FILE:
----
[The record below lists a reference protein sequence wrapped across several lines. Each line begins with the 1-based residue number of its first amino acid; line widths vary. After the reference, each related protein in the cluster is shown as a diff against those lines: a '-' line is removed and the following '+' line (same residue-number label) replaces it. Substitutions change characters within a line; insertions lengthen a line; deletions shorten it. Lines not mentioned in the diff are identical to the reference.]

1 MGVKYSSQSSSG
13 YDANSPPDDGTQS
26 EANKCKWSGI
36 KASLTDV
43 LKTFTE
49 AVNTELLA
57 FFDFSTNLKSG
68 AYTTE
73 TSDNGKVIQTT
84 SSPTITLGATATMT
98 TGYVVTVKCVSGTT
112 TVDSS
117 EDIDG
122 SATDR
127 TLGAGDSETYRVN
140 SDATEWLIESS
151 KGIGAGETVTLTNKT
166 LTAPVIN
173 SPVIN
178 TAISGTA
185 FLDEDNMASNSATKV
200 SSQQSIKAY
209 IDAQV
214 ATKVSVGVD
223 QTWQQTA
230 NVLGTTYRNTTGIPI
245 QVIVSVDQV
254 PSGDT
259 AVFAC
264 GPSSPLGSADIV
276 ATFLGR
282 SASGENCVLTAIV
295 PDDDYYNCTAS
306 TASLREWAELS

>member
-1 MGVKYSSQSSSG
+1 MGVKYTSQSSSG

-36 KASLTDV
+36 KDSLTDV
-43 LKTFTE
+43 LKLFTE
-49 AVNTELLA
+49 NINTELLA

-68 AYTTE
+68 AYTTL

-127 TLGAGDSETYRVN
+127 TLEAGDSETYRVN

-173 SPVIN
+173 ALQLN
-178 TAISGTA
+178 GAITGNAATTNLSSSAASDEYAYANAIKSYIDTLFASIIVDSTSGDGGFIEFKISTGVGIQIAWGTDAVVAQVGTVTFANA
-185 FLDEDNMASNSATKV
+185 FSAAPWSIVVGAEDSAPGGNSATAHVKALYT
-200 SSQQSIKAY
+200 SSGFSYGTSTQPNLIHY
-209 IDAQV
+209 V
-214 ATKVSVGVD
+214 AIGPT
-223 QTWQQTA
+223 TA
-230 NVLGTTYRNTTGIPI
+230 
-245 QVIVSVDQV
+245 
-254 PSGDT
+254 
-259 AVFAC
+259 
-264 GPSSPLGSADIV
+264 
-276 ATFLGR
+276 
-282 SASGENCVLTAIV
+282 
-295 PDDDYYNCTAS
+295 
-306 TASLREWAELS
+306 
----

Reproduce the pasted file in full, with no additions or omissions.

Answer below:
[The record below lists a reference protein sequence wrapped across several lines. Each line begins with the 1-based residue number of its first amino acid; line widths vary. After the reference, each related protein in the cluster is shown as a diff against those lines: a '-' line is removed and the following '+' line (same residue-number label) replaces it. Substitutions change characters within a line; insertions lengthen a line; deletions shorten it. Lines not mentioned in the diff are identical to the reference.]

1 MGVKYSSQSSSG
13 YDANSPPDDGTQS
26 EANKCKWSGI
36 KASLTDV
43 LKTFTE
49 AVNTELLA
57 FFDFSTNLKSG
68 AYTTE
73 TSDNGKVIQTT
84 SSPTITLGATATMT
98 TGYVVTVKCVSGTT
112 TVDSS
117 EDIDG
122 SATDR
127 TLGAGDSETYRVN
140 SDATEWLIESS
151 KGIGAGETVTLTNKT
166 LTAPVIN
173 SPVIN
178 TAISGTA
185 FLDEDNMASNSATKV
200 SSQQSIKAY
209 IDAQV
214 ATKVSVGVD
223 QTWQQTA
230 NVLGTTYRNTTGIPI
245 QVIVSVDQV
254 PSGDT
259 AVFAC
264 GPSSPLGSADIV
276 ATFLGR
282 SASGENCVLTAIV
295 PDDDYYNCTAS
306 TASLREWAELS

>member
-1 MGVKYSSQSSSG
+1 MGVKYTSQSSSG

-36 KASLTDV
+36 KDSLTDV
-43 LKTFTE
+43 LKLFTE
-49 AVNTELLA
+49 NINTELLA

-68 AYTTE
+68 AYTTL

-127 TLGAGDSETYRVN
+127 TLEAGDSETYRVN

-173 SPVIN
+173 ALQLN
-178 TAISGTA
+178 GAITGNAATTNLSSSAASDEYAYANAIKSYIDTLFASIIVDSTSGDGGFIEFKISTGVGIQIAWGTDAVVAQVGTVTFANA
-185 FLDEDNMASNSATKV
+185 FSAAPWSIVVGAEDSAPGGNSATAHVKALYT
-200 SSQQSIKAY
+200 SSGFSYGTSTQPNLIHY
-209 IDAQV
+209 V
-214 ATKVSVGVD
+214 AIGPT
-223 QTWQQTA
+223 TA
-230 NVLGTTYRNTTGIPI
+230 
-245 QVIVSVDQV
+245 
-254 PSGDT
+254 
-259 AVFAC
+259 
-264 GPSSPLGSADIV
+264 
-276 ATFLGR
+276 
-282 SASGENCVLTAIV
+282 
-295 PDDDYYNCTAS
+295 
-306 TASLREWAELS
+306 